Senate Intel panel tells WH to send Russia information directly

Greg Nash

Senate Intelligence Committee leaders are urging the White House to turn documents related to their Russia investigation directly over to the panel, seemingly declining an invitation to examine intelligence reports at the White House. 

A spokesperson for the Senate committee said the Trump administration should instruct the agencies that have the relevant documents to provide them directly to its members, which would cut out the White House as an intermediary. 

“In response to the White House letter, the Committee has asked the White House to direct the agencies that own the intelligence documents in question to immediately provide them directly to the Committee,” a committee spokesperson said in a statement. 

{mosads}White House press secretary Sean Spicer said both the leaders of the House and Senate Intelligence committees received the invitation to review the documents in question.

“We have invited the chairmen and the ranking members who are looking into this and reviewing the matter up here. That doesn’t mean we allow uncleared members from the media to come and look at this,” Spicer said during the White House press briefing on Thursday.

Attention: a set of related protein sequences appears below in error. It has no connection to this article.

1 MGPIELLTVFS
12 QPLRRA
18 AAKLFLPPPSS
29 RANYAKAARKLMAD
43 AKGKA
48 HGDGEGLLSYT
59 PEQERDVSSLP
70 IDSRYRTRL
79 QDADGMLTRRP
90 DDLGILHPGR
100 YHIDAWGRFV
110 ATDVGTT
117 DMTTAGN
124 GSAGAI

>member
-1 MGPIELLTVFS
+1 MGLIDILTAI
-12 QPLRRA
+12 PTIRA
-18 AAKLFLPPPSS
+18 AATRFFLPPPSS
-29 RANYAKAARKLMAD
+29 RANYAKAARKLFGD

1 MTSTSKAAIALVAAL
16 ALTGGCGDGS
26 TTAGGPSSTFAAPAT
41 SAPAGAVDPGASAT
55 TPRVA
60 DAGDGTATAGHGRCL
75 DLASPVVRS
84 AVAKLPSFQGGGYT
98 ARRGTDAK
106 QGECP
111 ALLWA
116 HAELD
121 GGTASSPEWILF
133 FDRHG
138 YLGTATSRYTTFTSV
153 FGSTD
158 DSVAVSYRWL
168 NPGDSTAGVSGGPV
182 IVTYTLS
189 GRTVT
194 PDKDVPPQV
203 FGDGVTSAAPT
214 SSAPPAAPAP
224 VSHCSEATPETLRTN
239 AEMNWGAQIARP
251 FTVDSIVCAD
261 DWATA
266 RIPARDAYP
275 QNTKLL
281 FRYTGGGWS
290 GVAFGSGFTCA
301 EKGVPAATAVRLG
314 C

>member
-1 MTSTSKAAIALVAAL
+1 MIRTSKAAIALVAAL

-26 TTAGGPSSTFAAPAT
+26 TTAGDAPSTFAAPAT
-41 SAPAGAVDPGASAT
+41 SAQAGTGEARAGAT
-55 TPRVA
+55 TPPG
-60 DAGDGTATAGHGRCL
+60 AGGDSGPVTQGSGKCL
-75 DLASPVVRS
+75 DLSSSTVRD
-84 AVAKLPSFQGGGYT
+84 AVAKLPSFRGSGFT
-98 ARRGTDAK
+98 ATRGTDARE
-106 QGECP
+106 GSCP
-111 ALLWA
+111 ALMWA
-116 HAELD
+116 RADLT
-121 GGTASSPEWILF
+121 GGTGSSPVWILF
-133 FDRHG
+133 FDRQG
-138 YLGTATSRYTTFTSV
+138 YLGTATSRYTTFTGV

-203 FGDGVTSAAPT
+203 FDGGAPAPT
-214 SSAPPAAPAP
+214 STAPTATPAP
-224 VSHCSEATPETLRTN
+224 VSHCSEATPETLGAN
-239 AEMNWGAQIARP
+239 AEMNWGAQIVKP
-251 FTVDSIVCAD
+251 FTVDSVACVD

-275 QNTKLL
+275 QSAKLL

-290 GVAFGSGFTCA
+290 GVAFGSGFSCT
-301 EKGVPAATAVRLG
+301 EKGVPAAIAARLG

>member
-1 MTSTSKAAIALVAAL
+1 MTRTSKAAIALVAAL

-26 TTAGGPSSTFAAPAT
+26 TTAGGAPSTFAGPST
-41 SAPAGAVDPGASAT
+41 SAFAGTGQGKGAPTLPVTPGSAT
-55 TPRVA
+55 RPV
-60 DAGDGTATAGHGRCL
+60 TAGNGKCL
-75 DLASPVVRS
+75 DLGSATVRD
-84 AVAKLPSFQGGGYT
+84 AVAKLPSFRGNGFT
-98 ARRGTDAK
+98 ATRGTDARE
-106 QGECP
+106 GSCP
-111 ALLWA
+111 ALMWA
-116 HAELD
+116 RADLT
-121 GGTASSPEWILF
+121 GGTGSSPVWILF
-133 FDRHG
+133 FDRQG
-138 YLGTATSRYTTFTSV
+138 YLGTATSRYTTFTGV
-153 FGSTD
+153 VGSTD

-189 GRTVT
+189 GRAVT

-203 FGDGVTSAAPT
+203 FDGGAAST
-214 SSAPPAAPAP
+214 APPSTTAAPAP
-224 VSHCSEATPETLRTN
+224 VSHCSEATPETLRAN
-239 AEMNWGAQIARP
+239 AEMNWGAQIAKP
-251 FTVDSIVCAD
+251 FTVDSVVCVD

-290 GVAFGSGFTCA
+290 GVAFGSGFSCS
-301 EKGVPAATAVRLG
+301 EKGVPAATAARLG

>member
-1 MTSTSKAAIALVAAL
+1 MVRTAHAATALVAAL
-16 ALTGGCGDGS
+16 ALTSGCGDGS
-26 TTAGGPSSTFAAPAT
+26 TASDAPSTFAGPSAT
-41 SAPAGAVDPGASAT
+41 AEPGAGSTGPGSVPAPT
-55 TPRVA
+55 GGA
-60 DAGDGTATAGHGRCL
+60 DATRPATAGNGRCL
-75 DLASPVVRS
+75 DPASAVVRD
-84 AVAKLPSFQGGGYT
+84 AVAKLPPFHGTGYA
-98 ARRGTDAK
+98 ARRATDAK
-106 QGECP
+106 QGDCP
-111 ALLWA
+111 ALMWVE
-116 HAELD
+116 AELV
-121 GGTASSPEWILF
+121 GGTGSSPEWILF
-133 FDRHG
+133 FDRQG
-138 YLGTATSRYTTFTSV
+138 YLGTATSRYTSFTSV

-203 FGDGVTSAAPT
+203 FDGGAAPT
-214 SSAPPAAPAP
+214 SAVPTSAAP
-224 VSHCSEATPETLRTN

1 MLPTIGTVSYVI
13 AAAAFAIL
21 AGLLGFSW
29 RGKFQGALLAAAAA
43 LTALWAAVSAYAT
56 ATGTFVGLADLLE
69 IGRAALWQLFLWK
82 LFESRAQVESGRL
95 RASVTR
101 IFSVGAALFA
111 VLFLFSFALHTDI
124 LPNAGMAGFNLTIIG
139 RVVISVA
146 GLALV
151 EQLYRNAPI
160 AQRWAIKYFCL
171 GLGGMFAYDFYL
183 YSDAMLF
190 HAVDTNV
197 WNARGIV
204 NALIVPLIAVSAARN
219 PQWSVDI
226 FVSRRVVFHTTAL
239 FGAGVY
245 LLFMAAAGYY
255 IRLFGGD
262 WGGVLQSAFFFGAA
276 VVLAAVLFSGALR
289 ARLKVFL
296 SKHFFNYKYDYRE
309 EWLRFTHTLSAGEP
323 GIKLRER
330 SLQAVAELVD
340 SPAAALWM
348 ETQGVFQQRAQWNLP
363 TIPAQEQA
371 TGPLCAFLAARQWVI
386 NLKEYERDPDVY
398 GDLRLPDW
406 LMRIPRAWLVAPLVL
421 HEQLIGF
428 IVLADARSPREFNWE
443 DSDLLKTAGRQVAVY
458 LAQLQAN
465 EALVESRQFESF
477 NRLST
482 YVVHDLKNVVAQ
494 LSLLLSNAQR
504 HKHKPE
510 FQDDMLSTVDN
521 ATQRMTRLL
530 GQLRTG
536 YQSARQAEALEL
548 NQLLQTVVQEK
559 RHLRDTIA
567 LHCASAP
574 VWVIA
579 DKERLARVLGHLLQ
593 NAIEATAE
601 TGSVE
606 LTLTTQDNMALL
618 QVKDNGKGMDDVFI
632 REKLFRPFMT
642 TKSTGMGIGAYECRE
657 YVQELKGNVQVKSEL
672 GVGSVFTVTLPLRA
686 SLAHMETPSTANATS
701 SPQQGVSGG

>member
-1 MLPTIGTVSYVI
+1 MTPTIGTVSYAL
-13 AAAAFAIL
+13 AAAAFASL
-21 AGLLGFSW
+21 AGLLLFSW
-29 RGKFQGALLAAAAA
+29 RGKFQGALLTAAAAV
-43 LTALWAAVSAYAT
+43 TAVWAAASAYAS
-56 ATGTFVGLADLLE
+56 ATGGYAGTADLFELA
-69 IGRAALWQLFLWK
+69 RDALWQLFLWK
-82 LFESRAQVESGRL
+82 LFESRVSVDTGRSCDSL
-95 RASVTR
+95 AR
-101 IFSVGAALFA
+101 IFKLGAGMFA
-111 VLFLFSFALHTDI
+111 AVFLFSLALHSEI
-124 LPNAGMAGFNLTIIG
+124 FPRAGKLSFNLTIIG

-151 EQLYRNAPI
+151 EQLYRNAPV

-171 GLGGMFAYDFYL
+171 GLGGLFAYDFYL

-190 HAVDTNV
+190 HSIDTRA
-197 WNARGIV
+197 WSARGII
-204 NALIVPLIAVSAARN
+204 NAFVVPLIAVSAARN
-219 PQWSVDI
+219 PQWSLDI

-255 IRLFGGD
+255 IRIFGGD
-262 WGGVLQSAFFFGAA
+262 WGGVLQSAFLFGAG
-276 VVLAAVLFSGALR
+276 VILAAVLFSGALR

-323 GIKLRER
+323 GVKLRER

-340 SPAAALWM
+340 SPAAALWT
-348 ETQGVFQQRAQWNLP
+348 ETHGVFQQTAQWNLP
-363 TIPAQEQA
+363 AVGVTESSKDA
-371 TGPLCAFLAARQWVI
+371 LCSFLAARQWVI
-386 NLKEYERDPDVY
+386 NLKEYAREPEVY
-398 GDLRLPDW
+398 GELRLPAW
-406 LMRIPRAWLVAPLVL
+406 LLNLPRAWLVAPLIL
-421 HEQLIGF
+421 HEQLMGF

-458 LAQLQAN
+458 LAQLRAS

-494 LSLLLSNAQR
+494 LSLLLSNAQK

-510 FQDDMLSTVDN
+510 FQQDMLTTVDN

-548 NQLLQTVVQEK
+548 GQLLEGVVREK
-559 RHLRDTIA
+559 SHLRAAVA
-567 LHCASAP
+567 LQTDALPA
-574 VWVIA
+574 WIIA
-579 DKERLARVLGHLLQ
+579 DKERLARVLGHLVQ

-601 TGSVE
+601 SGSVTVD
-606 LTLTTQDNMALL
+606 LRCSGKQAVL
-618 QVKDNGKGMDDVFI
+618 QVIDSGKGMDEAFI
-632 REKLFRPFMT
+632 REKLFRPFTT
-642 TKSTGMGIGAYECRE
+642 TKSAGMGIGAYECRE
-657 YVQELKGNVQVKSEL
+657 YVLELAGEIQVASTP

The House Intelligence Committee’s ranking member, Rep. Adam Schiff (D-Calif.), agreed to examine the materials at the White House earlier in the day.

But Schiff also said this invitation “raises far more questions than any it answers.”  

House Intelligence Committee Chairman Devin Nunes (R-Calif.) has been under fire for meeting with the president without conferring with his committee, and publicly announcing that Obama administration inadvertently collected surveillance on President Trump’s transition associates during a broader intelligence probe, based on reports he had seen.

Nunes said he privately reviewed the documents on White House grounds “to confirm what I already knew” before making his announcement.

Nunes has also refused to identify his sources or the agency the information came from, claiming it would scare other potential sources from disclosing sensitive information. 

It’s not clear if the documents Spicer was referring to are the same that Nunes saw. 

Some critics accuse Nunes of working for the White House and have called for him to recuse himself from the investigation, concerned that he is trying to give Trump cover for his allegations of wiretapping against former President Obama. 

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